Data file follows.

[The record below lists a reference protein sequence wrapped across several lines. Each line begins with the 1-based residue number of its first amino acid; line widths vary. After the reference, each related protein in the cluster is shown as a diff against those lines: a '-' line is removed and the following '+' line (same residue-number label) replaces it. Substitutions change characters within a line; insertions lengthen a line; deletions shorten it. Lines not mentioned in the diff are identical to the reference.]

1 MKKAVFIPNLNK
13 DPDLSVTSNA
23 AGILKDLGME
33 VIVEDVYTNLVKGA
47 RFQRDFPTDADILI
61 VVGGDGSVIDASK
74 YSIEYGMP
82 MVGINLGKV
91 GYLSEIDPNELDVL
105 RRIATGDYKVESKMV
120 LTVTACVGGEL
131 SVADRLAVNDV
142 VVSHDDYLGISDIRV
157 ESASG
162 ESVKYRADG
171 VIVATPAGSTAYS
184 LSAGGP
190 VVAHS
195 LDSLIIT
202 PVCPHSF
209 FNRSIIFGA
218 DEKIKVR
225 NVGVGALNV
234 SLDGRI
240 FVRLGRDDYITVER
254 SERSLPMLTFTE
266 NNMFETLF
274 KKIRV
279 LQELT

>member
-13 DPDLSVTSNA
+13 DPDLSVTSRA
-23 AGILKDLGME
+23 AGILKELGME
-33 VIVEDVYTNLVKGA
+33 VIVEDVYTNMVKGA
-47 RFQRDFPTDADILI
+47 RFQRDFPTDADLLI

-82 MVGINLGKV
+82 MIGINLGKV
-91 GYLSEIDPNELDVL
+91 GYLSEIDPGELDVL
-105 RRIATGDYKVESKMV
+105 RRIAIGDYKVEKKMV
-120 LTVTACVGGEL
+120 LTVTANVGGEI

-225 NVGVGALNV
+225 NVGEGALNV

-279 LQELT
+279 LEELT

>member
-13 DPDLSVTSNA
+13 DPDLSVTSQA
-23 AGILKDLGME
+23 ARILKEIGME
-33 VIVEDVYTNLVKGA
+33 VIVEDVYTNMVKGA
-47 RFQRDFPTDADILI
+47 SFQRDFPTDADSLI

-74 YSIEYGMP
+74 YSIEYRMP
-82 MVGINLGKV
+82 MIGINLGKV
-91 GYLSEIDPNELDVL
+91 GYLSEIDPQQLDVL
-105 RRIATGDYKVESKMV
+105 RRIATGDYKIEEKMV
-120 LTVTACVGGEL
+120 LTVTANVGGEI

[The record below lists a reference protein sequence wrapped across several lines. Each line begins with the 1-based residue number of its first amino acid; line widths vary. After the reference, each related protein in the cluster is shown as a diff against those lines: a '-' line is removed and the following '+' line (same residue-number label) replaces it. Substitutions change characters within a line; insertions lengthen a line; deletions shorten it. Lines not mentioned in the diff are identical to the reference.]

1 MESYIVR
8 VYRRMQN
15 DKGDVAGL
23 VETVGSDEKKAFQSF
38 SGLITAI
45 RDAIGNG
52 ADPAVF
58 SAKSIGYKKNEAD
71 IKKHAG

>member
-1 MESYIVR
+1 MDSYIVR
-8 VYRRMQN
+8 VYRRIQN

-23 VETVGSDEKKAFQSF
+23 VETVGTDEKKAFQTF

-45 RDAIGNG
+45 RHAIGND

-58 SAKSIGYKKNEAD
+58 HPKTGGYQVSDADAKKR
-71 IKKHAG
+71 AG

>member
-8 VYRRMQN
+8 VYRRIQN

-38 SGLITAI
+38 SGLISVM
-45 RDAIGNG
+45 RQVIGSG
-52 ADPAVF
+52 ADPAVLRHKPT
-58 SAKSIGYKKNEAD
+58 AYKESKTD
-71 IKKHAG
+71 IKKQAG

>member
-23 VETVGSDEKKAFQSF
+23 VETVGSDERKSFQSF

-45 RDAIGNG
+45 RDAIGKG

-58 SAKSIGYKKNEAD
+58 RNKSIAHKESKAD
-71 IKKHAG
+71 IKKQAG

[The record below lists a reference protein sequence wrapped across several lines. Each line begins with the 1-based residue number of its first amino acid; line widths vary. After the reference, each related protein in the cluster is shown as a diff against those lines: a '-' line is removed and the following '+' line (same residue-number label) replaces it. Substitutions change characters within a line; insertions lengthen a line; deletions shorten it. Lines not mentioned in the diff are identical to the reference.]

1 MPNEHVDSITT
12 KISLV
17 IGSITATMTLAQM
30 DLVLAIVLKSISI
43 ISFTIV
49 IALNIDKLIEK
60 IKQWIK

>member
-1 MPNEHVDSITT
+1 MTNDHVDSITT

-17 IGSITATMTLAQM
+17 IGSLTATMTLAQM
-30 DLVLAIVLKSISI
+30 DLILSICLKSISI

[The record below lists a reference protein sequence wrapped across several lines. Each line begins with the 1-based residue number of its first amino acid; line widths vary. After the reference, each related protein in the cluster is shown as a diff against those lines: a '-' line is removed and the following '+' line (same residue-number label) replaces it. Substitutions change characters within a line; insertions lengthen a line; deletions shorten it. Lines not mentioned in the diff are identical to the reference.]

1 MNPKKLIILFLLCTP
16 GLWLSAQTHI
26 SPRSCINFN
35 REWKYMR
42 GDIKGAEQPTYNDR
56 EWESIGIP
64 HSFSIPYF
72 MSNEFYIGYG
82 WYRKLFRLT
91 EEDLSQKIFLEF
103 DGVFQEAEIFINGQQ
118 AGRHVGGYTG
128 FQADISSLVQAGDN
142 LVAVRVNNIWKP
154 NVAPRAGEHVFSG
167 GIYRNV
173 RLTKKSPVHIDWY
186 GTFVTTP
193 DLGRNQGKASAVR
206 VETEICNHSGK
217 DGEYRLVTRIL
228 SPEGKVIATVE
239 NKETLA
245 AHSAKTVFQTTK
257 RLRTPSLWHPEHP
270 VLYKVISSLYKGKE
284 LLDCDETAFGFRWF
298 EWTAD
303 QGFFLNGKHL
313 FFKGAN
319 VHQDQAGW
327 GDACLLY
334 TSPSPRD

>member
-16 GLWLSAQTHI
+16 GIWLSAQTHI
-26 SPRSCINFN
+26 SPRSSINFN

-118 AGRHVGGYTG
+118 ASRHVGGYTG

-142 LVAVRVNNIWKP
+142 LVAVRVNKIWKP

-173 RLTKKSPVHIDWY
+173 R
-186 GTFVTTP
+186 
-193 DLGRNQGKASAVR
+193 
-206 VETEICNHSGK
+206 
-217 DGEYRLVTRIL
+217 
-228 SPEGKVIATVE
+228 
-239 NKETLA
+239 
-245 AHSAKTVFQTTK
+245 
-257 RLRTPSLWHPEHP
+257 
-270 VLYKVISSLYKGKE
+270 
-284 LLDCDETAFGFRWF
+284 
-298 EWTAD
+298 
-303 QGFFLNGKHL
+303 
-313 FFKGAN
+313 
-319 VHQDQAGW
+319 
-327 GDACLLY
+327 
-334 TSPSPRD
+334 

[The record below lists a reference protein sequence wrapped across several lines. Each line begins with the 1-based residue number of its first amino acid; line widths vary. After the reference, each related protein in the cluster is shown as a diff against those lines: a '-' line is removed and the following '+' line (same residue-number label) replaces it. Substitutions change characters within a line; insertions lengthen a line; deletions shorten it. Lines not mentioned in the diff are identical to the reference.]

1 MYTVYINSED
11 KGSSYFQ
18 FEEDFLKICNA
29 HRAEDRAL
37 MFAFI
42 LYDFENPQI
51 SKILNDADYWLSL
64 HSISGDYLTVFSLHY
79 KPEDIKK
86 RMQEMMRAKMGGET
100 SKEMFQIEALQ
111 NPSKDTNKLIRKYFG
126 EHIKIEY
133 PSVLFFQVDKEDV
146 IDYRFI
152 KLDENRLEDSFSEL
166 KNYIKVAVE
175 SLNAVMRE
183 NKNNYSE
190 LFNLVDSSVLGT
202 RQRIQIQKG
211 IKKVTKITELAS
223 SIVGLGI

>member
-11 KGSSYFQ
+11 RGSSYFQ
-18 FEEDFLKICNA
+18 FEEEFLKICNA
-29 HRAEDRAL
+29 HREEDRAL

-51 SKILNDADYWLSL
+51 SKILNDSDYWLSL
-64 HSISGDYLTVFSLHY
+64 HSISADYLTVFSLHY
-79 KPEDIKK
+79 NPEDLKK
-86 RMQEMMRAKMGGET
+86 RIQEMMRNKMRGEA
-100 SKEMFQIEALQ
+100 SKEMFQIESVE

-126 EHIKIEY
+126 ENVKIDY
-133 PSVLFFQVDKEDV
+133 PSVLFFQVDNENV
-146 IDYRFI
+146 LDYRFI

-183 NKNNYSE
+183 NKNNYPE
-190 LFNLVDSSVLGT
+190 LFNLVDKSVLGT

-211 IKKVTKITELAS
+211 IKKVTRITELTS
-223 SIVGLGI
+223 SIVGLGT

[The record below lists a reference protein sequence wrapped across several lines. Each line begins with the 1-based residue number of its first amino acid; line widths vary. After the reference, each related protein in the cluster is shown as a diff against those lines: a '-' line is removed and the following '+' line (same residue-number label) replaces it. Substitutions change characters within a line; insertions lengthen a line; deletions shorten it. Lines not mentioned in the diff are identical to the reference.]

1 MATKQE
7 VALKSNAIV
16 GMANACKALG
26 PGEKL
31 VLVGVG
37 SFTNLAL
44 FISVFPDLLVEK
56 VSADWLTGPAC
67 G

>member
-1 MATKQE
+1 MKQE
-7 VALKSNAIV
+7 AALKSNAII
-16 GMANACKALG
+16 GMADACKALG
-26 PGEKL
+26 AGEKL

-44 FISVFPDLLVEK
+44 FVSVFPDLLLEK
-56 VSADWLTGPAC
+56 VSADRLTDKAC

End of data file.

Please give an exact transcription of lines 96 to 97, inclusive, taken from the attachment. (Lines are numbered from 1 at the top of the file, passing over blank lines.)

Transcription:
+8 VYRRIQN

-38 SGLITAI